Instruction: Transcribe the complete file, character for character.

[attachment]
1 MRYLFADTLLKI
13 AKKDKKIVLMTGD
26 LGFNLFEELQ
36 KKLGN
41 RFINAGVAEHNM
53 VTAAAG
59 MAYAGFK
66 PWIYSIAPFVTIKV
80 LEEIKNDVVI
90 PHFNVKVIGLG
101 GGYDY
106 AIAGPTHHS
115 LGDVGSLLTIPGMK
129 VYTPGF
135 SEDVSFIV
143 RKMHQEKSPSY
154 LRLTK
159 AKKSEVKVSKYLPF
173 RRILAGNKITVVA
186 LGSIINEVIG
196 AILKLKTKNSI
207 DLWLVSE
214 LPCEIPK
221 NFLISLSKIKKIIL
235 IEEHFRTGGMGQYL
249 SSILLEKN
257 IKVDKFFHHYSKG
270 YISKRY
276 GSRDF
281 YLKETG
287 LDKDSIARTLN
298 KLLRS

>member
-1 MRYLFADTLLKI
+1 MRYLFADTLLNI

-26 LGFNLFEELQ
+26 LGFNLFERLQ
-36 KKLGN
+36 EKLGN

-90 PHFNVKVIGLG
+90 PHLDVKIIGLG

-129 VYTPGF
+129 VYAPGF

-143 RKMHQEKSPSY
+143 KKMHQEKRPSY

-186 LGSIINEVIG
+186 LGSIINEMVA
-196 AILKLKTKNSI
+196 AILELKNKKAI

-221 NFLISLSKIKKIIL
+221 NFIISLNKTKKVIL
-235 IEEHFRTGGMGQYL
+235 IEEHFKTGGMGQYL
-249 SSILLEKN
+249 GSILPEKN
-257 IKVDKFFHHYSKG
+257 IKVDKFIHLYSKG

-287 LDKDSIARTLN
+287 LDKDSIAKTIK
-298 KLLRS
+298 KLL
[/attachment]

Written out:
1 MRYLFADTLLKI
13 AKKDKKIVLMTGD
26 LGFNLFEELQ
36 KKLGN
41 RFINAGVAEHNM
53 VTAAAG
59 MAYAGFK
66 PWIYSIAPFVTIKV
80 LEEIKNDVVI
90 PHFNVKVIGLG
101 GGYDY
106 AIAGPTHHS
115 LGDVGSLLTIPGMK
129 VYTPGF
135 SEDVSFIV
143 RKMHQEKSPSY
154 LRLTK
159 AKKSEVKVSKYLPF
173 RRILAGNKITVVA
186 LGSIINEVIG
196 AILKLKTKNSI
207 DLWLVSE
214 LPCEIPK
221 NFLISLSKIKKIIL
235 IEEHFRTGGMGQYL
249 SSILLEKN
257 IKVDKFFHHYSKG
270 YISKRY
276 GSRDF
281 YLKETG
287 LDKDSIARTLN
298 KLLRS

>member
-1 MRYLFADTLLKI
+1 MRYLFADTLLNI

-26 LGFNLFEELQ
+26 LGFNLFERLQ
-36 KKLGN
+36 EKLGN

-90 PHFNVKVIGLG
+90 PHLDVKIIGLG

-129 VYTPGF
+129 VYAPGF

-143 RKMHQEKSPSY
+143 KKMHQEKRPSY

-186 LGSIINEVIG
+186 LGSIINEMVA
-196 AILKLKTKNSI
+196 AILELKNKKAI

-221 NFLISLSKIKKIIL
+221 NFIISLNKTKKVIL
-235 IEEHFRTGGMGQYL
+235 IEEHFKTGGMGQYL
-249 SSILLEKN
+249 GSILPEKN
-257 IKVDKFFHHYSKG
+257 IKVDKFIHLYSKG

-287 LDKDSIARTLN
+287 LDKDSIAKTIK
-298 KLLRS
+298 KLL